Heat Mass Transfer
Influence of fluid temperature gradient on the flow within the shaft gap of a PLR pump
W. Qian1 · B. Rosic2 · Q. Zhang3 · B. Khanal4
Received: 7 April 2014 / Accepted: 12 April 2015 © Springer-Verlag Berlin Heidelberg 2015
Taylor vortices was investigated in this study. With large temperature difference, the structure of the Taylor vortices is greatly stretched at the interface region between the annulus gap and the lower recirculating cavity. Higher temperature difference and rotating speed induce lower fluctuating frequency and smaller circumferential wave number of Taylor vortices. However, the azimuthal wave speed remains unchanged with all the cases tested. The predicted axial location of the maximum temperature fluctuation on the shaft is in a good agreement with the experimental data, identifying the region potentially affected by the thermal fatigue. The physical understandings of such flow instabilities presented in this paper would be useful for future PLR pump design optimization.
List of symbols
H Annulus gap height (m) h Average heat transfer coefficient in the inner cylinder surface [W/(m2K)] λ Axial wavelength s Azimuthal wave speed
Tac Critical Taylor number f Fundamental frequency of the azimuthal waves (Hz) d Gap width = R2 − R1(m)
Z Height from the end of the annulus gap (m)
TH Highest temperature (K)
Vin Inlet velocity (m/s) ν Kinematic viscosity (m2/s) keq Local mean equivalent conductivity
TL Lowest temperature (K) m Number of azimuthal waves τ Period time (s) r Radial coordinate (m)
R1 Radius of inner cylinder (m)
R2 Radius of outer cylinder (m)
Abstract In nuclear power plants the primary-loop recirculation (PLR) pump circulates the high temperature/highpressure coolant in order to remove the thermal energy generated within the reactor. The pump is sealed using the cold purge flow in the shaft seal gap between the rotating shaft and stationary casing, where different forms of Taylor–Couette flow instabilities develop. Due to the temperature difference between the hot recirculating water and the cold purge water (of order of 200 °C), the flow instabilities in the gap cause temperature fluctuations, which can lead to shaft or casing thermal fatigue cracks. The present work numerically investigated the influence of temperature difference and rotating speed on the structure and dynamics of the Taylor–Couette flow instabilities. The CFD solver used in this study was extensively validated against the experimental data published in the open literature. Influence of temperature difference on the fluid dynamics of * Q. Zhang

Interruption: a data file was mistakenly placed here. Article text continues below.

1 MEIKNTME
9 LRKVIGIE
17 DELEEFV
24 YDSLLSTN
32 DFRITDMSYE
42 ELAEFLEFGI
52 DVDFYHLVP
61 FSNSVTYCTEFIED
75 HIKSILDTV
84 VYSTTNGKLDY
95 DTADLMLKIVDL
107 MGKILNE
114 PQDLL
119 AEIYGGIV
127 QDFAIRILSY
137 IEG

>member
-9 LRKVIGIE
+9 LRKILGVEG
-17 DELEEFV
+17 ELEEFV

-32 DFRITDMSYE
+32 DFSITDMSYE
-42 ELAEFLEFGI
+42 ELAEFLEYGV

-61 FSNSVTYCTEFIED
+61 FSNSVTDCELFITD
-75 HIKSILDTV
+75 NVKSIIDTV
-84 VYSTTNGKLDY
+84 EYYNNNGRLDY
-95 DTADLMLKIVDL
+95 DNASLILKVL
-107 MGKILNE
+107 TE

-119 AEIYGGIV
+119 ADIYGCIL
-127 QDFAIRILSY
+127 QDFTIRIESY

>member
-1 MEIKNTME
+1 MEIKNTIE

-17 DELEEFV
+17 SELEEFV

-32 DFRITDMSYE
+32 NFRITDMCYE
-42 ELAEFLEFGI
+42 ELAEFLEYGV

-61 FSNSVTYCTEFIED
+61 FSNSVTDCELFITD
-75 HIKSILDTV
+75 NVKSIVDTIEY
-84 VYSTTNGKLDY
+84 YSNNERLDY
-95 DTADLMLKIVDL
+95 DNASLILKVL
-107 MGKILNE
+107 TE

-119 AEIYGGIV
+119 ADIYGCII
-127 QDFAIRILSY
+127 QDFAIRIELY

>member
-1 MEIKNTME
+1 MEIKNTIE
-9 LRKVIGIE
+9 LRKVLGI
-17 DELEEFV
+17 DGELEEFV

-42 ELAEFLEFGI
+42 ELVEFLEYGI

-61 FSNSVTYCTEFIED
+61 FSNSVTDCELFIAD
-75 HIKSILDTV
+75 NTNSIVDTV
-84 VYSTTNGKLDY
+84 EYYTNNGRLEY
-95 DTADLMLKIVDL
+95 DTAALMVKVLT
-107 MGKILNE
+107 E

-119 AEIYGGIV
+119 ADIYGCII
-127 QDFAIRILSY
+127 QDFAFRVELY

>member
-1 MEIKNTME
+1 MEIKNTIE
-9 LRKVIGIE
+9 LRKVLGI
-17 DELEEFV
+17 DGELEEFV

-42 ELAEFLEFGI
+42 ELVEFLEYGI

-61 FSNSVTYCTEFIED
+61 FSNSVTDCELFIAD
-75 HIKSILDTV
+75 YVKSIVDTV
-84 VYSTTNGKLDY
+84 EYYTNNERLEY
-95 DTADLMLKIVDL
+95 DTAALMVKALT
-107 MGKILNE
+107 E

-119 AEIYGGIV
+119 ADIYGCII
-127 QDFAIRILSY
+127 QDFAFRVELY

W. Qian firstname.lastname@example.org
B. Rosic email@example.com
B. Khanal firstname.lastname@example.org 1
University of Michigan-Shanghai Jiao Tong University Joint
Institute, Shanghai Jiao Tong University, Shanghai, China 2
Osney Thermo-Fluids Laboratory, Department of Engineering Science, University of Oxford, Oxford, UK 3
Department of Mechanical Engineering and Aeronautics,
School of Mathematics, Computer Science & Engineering (MCSE), City University London, London, UK 4
Cranfield University, Shrivenham SN6 8LA, UK
Heat Mass Transfer 1 3 η Radius ratio = R1/R2 Ω1 Rotating speed of the inner cylinder (rad/s) Ω2 Rotating speed of the outer cylinder (rad/s)
Re Reynolds number